• Both lump sum and STP modes have a similar probability of loss irrespective of duration.
  • The chance of STP doing better than lump sum mode is only 25-35% for all durations.

A 3 year period is a bit too long for an STP. And for just a few months, annualised returns are not relevant. One year is just passable. Two years is okay for analysis, but not practical (although some do it! Waste of time and money). Anyways for what it is worth, I have updated the above study for just 1Y and 2Y periods.

Suppose I have Rs. 1000 and I consider this as a lump sum.

(a) I invest it today and calculate the corpus and return after 1Y or 2Y (Lump sum investing)

(b) I invest in equal instalments over 1Y or 2Y and then calculate the corpus and returns.  (STP Investing)

Depending on market conditions, (a) may be better than (b) or vice versa. The problem with a SIP is that calculating the XIRR (annualised return) may not always be possible. If the process ends in a loss, then the XIRR function often returns 0%. This is not an actual return, but an inability of the function to estimate returns. See more: IRR/XIRR: Limitations of Calculating Complex Cash Flow Returns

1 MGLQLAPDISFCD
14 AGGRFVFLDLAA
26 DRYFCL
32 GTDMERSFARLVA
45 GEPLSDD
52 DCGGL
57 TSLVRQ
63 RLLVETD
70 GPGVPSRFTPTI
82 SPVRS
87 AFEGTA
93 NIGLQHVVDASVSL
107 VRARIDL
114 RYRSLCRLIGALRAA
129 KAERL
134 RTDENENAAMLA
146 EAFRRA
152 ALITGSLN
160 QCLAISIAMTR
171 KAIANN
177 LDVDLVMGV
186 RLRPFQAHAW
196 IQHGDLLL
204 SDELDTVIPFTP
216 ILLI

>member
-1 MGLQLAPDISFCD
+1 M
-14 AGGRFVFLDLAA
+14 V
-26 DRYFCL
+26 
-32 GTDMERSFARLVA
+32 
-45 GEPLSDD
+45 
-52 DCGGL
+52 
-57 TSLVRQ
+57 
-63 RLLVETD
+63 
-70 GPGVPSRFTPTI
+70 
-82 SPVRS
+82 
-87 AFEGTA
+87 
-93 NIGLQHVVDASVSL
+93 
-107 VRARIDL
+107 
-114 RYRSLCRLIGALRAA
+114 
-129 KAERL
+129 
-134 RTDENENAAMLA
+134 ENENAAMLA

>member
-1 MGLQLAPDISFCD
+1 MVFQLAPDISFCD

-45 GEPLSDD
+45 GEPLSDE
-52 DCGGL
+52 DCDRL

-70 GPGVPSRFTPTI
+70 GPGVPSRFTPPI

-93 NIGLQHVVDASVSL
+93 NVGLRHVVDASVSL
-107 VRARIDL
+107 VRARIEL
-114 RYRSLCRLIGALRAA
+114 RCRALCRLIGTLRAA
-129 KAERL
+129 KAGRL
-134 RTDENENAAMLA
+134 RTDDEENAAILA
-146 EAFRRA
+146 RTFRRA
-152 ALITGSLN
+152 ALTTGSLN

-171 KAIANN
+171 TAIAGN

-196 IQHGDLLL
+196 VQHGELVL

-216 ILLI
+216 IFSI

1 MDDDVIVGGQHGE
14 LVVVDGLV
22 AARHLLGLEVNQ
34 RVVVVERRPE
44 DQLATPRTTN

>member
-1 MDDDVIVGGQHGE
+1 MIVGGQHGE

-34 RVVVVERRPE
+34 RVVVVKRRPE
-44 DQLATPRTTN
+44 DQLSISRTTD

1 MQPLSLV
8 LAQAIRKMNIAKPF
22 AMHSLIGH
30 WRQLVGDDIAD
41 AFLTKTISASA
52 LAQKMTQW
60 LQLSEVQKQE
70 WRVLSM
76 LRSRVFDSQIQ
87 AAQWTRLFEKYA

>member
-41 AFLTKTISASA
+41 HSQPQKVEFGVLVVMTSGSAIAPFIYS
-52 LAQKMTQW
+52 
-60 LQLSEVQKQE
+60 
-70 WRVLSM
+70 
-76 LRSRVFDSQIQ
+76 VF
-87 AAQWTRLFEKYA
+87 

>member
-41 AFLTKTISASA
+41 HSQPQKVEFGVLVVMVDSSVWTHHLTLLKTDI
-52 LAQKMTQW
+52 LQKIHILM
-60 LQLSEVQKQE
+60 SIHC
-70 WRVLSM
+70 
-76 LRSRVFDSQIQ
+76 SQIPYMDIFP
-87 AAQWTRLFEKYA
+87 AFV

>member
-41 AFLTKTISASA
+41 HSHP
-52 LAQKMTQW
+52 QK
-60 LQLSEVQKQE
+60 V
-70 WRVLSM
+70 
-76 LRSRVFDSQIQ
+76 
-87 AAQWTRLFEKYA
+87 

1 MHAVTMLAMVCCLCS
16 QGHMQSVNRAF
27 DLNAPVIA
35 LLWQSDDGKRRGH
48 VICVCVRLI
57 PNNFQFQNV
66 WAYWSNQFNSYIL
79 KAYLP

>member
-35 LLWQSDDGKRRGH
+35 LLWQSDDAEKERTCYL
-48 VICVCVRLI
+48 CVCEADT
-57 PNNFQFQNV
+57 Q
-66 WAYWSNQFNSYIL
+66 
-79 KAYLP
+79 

When tested with 433 1-Year STP periods (separated by a month) from March 1980 to March 2017, as many as 130 STP returns were 0% (or indeterminate). So they were excluded for comparison.

Among the rest of the periods, a lump sum investment had a higher return than a STP 52.5% of the times. And when the corpus was compared, the Lump sum corpus was higher 65.8% of the times.

Lump sum vs 1Y STP.

When tested over 420 2-Year STP periods, the Lumpsum corpus was higher 72.9% of the times and with a  higher return 44.6% of the times (excluding 0% XIRR). So there is no proof that the STP is better than a lump sum.

Lump Sum vs 2Y STPs

It is okay to say that an STP is a calmer way of investing a lump sum. There is no argument here. The amcs probably see it as a way of retaining the lump sum for longer and hence promote it.